Parte de la región peruana productora de cacao, antes y después de la deforestación

Antes del 2000

Después del 2016

Parte dela región productora de cacao antes y después de la deforestación

Antes del 2000

Después de 2016

Parte de la región productora de cacao camerunense, antes y después de la deforestación

Antes del 2000
Después del 2016

Notas sobre la deforestación por cacao fuera de África Occidental

Globalmente: la perdida de bosque por la producción de cacao fue aproximadamente de 2-3 millones de hectáreas desde 1988 al 2008, lo que equivale al 1% del total de la perdida de bosque. (i)  El cacao representa el 8% de la deforestación incorporadas en EU27 importaciones netas de productos cultivados, 1990-2008 (ii). El cacao se está esparciendo y al hacerlo, amenaza nuevos bosques. “desde 2000 a 2014, la producción global de granos de cacao se incrementó en un 32 por ciento, de 3.3 a 4.5 millones de toneladas – mientras la huella del uso de suelo de plantaciones de cacao  creció en un 37 por ciento – de 7.6 a 10.4 millones de hectáreas” (iii) La producción de cacao ha estado creciendo desde 2007 hasta ahora en países como Papua Nueva Guinea, Malasia, Republica Dominicana, Liberia, Uganda, Colombia, Sierra Leona, probablemente tensionando aún más allí, bosques vulnerables.

Indonesia: Indonesia es notoria por su deforestación a causa del aceite de palma, madera y papel. Sin embargo, la producción de cacao se ha estado expandiendo También aquí y es el tercer país productor de cacao en el mundo. Entre 1988 y 2007, un Estimado de 0.7 millones de hectáreas de bosques indoneses fueron despejados para la producción de cacao, lo que equivale al 9% del total nacional de la deforestación para cultivos (iv) La deforestación que muestran nuestros mapas arriba están en la “isla de cacao” de Sulawesi, de donde proviene la mayor parte de las 850,000 toneladas anuales de cacao que produce Indonesia (v). En 2017, cerca al 63% de la producción de cacao de Indonesia se concentra en la Isla de Sulawesi. Las provincias en Sulawesi que producen la mayor parte de cacao están en el Sulawesi Oeste (18 % del total de Indonesia), Sulawesi Sudeste (17%) y Sulawesi Sud (16% (vi). Un experto le comento a Mighty Earth que a excepción de las planicies aluviales en la región Norte de Mamuju (Costa Oeste, colindante a Borneo) que fue parcialmente deforestada a mitad de los 1990’s por empresas de aceite de palma, casi toda la deforestación en Sulawesi es por el cacao, especialmente en las Colinas (en general todo lo que está 20 kilómetros atrás de la línea costera) (vii)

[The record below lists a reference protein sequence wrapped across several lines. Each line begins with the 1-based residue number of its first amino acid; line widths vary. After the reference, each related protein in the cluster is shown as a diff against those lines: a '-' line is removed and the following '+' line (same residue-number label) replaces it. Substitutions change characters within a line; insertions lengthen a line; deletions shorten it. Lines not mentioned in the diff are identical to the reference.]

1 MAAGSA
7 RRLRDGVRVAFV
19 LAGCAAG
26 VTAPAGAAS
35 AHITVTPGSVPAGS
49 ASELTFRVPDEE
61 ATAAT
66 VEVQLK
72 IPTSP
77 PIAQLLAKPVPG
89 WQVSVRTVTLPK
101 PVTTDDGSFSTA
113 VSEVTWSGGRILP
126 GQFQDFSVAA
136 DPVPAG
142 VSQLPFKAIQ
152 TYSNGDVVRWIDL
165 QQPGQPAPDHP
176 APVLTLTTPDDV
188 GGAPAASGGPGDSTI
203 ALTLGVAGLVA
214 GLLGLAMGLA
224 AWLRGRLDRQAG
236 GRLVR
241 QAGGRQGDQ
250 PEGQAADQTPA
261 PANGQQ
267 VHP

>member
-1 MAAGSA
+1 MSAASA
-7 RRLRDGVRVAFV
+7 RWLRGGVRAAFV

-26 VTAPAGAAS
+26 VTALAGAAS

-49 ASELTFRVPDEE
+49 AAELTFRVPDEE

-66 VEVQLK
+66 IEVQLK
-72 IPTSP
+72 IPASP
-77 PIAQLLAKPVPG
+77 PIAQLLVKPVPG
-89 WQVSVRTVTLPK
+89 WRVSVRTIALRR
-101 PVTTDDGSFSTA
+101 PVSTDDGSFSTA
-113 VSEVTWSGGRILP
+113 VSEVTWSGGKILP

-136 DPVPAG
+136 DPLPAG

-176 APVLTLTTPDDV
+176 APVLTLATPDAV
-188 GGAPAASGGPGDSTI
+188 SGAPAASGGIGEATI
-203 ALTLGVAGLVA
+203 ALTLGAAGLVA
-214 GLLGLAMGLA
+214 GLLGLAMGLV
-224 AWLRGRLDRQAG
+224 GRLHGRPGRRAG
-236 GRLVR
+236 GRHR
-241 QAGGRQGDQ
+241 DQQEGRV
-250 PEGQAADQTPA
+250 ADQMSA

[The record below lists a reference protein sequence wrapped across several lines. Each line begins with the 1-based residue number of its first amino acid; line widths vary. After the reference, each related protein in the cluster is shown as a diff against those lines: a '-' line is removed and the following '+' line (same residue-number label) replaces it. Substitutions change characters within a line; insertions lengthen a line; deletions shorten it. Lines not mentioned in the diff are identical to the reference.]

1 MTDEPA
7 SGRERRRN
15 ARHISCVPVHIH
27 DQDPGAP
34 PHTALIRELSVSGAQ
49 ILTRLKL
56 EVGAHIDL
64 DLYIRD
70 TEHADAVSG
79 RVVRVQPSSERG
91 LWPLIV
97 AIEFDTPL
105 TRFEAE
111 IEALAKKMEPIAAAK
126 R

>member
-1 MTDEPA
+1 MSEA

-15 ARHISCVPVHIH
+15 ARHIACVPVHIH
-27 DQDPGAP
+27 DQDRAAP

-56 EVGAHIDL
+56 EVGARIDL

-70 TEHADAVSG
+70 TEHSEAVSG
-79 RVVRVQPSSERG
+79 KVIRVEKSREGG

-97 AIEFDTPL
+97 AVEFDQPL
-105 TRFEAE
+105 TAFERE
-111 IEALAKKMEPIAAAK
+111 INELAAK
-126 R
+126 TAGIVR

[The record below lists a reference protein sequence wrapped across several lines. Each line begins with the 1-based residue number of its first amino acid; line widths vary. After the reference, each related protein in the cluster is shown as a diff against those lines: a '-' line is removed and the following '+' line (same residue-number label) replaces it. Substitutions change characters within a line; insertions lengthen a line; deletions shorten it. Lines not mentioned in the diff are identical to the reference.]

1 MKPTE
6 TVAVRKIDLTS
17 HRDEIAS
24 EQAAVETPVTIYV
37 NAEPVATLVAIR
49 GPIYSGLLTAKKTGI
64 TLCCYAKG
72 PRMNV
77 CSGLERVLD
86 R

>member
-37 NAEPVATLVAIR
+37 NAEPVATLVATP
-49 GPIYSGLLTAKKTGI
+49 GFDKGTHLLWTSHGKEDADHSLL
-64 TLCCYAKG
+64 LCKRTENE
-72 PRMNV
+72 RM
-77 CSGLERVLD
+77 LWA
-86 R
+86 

Camerún: El cacao también se ha convertido en impulsor de la deforestación en la Cuenca del Congo, los grandes bosques tropicales más intactos del mundo. Las estadísticas del grano de cacao de ITC muestran un incremento en las exportaciones de Camerún de 131,075 en 2007 a 263,746en 2016, lo que sugiere que el doble de árboles de cacao fueron pantados (nótese que la cosecha empieza de 3-5 anos después de realizada la plantación, algunos de los cuales fue probablemente en los bosques. En 2012, el gobierno de Camerún anuncio planes de incrementar la producción de árboles de cacao de alrededor de 225,000 toneladas anuales a 600,000 toneladas para 2020, un movimiento que pondría más bosques en riesgo. (lo que, sin embargo, de acuerdo al director general de la Corporación de Cacao de Camerún, estos planes de expandir el cacao se quedan cortos) (viii) Ya en 2014 más del 11% de la huella del uso de suelo de la producción de cultivo en Camerún fue para el cacao. La deforestación que muestran nuestros mapas arriba es en la división Manyu de la provincia de la región sudeste de Camerún. Manyu y Meme son las dos divisiones en Camerún con la más alta producción de cacao (ix) Se dice que la provincia de la región sud-oeste produce aproximadamente la mitad del cacao de Camerún. (x) Manfe es la capital del cacao en la división Manyu. Desde noviembre de 2016, han ocurrido enfrentamiento violentos entre separatistas y las fuerzas de seguridad. Estos enfrentamientos cortan las rutas tradicionales para muchos de los compradores cameruneses y por esto, parte del cacao es reportado ilegalmente exportado a Nigeria (xi) En la vecina Nigeria, se estima que el cacao ha contribuido con un 8% de la deforestación nacional, 1990-2008 (xii).